Switzerland’s first VNR reports on the status of all 17 SDGs, reflects on efforts to integrate the three dimensions of sustainable development and policy coherence for sustainable development, and shares the country’s experience with institutional embedding and partnerships.
Switzerland describes the role of its federal, cantonal and communal levels in SDG implementation, and notes that a non-state advisory group has identified priority challenges and organized dialogues with government.
17 July 2018: Switzerland submitted its first country report on SDG implementation to the 2018 UN High-level Political Forum on Sustainable Development (HLPF). Switzerland is one of the 46 countries that presented a Voluntary National Review (VNR) at the 2018 HLPF.
Switzerland’s VNR titled, ‘Switzerland Implements the 2030 Agenda for Sustainable Development: Switzerland’s Country Report 2018,’ reflects on efforts to integrate the three dimensions of sustainable development and policy coherence for sustainable development, and shares the country’s experience with institutional embedding and partnerships. The VNR states that the country is “already at an advanced stage in achieving various SDGs” and has already fulfilled a number of targets, including SDG target 1.1 on ending extreme poverty, SDG target 2.1 on ending hunger and SDG target 4.1 on ensuring free, compulsory and good quality education for all. Switzerland leads global rankings in areas related to quality of life, a sustainable economy, social cohesion and protection against natural hazards. In addition, the entire population has access to drinking water (SDG 6), the country has a secure energy supply and is increasing its energy efficiency, expanding its use of renewables and reducing use of fossil fuels (SDG 7).
SDG 5 (gender equality) is one of the Federal Council’s priorities, and gender equality, particularly in the family, education and workplace, as well as the right to equal pay for equal work, are enshrined in the Swiss Federal Constitution. Still, the VNR observes that women’s median pay is 15 percent lower than men’s, and violence against women is a problem in Swiss society. Switzerland describes a number of efforts to address these challenges in its VNR.
Switzerland promotes prosperity for all through public education, social security and its growth policy.
Switzerland’s VNR identifies areas where additional efforts are needed to achieve the SDGs. As an illustration, Switzerland’s use of natural resources from within the country is decreasing but Switzerland’s use of natural resources from abroad is “increasing in an unsustainable way,” hindering the country’s progress on SDG 12 (responsible consumption and production).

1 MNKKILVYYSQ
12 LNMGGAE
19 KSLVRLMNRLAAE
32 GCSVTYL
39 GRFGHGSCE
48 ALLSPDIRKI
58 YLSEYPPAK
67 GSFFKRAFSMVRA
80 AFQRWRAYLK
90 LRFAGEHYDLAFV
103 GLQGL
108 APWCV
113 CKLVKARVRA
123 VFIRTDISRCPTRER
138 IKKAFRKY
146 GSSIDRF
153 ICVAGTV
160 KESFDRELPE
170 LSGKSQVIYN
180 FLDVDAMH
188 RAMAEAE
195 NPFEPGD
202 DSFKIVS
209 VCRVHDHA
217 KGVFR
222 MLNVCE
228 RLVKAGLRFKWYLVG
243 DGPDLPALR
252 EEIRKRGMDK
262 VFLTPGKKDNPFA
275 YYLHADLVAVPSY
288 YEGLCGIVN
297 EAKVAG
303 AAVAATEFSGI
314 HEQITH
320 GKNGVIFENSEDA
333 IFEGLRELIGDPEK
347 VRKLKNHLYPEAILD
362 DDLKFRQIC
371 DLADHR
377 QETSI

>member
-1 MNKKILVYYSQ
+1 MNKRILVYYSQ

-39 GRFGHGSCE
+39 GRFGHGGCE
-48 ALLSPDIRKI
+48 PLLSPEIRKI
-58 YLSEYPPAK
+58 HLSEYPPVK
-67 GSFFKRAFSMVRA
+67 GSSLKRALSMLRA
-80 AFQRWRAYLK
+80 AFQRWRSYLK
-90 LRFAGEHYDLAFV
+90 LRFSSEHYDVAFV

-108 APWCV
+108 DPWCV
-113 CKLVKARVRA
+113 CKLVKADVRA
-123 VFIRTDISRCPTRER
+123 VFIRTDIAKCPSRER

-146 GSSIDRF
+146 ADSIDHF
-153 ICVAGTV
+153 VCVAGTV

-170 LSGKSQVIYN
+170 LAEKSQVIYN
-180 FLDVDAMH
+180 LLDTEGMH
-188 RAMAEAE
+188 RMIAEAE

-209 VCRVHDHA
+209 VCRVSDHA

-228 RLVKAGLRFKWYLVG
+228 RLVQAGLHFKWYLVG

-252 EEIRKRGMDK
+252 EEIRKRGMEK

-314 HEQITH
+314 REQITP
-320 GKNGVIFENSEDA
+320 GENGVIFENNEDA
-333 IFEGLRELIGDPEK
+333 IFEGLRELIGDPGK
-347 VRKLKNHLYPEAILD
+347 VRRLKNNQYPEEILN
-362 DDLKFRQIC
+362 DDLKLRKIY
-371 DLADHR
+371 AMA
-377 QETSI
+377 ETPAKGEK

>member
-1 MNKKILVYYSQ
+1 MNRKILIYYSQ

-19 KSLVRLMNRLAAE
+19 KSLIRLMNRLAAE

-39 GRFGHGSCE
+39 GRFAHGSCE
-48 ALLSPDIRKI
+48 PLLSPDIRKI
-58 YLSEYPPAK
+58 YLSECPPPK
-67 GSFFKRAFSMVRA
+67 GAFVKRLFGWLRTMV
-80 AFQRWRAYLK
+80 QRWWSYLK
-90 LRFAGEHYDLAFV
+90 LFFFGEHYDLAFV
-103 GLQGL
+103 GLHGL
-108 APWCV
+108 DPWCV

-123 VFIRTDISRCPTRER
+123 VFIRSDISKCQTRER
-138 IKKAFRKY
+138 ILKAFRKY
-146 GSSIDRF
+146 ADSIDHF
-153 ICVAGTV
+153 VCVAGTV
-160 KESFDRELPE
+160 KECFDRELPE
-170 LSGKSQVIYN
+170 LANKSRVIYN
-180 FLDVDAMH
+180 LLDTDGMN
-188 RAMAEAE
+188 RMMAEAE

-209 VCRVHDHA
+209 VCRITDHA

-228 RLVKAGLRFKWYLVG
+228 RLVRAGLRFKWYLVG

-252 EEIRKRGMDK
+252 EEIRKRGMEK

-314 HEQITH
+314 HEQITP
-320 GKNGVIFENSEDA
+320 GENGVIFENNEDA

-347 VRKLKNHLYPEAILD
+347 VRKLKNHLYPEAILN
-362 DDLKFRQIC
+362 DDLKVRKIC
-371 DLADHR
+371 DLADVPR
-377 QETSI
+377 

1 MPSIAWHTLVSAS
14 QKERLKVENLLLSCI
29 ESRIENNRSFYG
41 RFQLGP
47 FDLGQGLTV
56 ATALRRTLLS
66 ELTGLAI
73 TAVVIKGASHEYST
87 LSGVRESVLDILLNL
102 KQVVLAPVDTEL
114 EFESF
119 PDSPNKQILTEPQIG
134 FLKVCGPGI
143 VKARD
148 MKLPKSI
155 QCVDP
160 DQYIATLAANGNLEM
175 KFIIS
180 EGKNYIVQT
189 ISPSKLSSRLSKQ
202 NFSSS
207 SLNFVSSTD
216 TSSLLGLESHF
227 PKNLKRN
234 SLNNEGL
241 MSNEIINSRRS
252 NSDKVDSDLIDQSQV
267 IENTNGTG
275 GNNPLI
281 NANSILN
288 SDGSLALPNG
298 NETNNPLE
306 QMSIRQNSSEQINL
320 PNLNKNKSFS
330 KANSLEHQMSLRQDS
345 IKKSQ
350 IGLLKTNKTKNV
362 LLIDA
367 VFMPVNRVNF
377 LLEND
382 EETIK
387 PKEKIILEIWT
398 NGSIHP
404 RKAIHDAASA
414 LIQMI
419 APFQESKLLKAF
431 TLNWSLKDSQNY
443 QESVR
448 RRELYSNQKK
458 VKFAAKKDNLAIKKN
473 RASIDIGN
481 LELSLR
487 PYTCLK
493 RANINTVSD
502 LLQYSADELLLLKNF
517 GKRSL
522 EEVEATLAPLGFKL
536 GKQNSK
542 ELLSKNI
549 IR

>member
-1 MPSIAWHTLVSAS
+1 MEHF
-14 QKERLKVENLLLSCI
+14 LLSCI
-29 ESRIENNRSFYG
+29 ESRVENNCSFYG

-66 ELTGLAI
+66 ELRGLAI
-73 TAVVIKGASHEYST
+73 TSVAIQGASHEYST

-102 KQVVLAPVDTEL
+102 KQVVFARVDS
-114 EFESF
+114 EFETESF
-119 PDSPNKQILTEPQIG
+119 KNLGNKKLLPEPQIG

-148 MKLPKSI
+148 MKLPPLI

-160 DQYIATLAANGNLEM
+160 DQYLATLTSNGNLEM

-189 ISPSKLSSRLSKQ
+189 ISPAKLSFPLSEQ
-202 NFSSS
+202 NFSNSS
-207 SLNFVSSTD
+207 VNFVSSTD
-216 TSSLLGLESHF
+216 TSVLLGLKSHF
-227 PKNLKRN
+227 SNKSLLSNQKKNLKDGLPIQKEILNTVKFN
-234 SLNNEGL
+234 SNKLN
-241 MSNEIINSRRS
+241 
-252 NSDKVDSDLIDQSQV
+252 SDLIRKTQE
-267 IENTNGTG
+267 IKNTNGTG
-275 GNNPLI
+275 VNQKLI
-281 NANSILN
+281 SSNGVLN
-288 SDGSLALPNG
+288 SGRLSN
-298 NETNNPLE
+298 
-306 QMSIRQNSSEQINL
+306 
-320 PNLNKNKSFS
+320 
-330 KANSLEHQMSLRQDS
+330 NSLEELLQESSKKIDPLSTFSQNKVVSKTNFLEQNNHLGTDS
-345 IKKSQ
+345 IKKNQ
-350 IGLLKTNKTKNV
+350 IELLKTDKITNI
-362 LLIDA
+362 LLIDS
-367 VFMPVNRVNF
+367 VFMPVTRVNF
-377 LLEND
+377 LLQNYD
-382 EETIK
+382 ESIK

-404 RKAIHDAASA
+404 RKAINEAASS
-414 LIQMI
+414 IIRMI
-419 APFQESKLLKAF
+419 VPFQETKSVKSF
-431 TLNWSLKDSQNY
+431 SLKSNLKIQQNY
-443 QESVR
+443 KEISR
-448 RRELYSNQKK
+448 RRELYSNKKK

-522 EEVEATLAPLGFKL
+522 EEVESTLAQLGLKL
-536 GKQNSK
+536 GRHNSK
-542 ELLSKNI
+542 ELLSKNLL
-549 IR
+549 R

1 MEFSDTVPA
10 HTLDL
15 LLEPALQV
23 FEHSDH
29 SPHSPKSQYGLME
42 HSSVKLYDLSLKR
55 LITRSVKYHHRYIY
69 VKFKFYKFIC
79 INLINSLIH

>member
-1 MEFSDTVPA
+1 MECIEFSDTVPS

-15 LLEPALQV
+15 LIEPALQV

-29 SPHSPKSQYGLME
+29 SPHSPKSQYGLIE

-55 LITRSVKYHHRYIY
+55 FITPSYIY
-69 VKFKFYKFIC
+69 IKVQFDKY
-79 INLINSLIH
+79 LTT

On the principle of leave no one behind (LNOB), Switzerland stresses its commitment to enable disadvantaged groups, such as people with disabilities, to benefit from the country’s prosperity. Switzerland promotes prosperity for all through public education, social security and its growth policy, among others.
On policy coherence, Switzerland’s VNR recognizes the importance of tackling challenges in a targeted and focused manner, underscoring the importance of addressing them within a framework that exploits synergies and observes the principles of effectiveness and efficiency. Switzerland promotes policy coherence through procedures that ensure high quality legislation that achieves a balance between conflicting interests, fosters synergies across sectors and reconciles national and global perspectives. In addition, Switzerland uses the MONET monitoring system for sustainable development to track the temporal dimension of policy coherence. The VNR recognizes tensions related to: mainstreaming the economic, social and environmental dimensions of innovation; “conflicts of use” among environmental protection, human settlement, energy and transport as well as between work-life balance; trade-offs between national policies and international agreements; and domestic policy spillovers.
Switzerland’s SDG implementation engages all levels of government as well as the private sector, non-governmental organizations (NGOs) and the scientific community. The country implements the 2030 Agenda at the federal, cantonal and communal levels, according to relevant competencies, established division of tasks and the principle of subsidiarity. Many cantons and communities have defined sustainability and coordination mechanisms for sustainable development, and engage in dialogue with the federal government on SDG implementation. An advisory group of non-state actors has identified priority challenges for the country, and provides a platform for dialogue with the federal government on issues related to SDG implementation. In addition, Switzerland’s Parliament is expected to be “more closely involved” in the future. The VNR further emphasizes plans to increase “coordination between areas and actors” and to strengthen multi-stakeholder partnerships for SDG implementation.
In its presentation to the HLPF, Switzerland showcased: the commissioning of an SDG-related baseline assessment; the inclusion of SDGs in existing statistical indicators; a commitment to circular and green economies; and progress needed in sustainable consumption. [Switzerland Federal Council Press Release] [Publication: Switzerland Implements the 2030 Agenda for Sustainable Development] [SDG Knowledge Hub Coverage of HLPF 2018] [SDG Knowledge Hub Story on Switzerland’s VNR Presentation]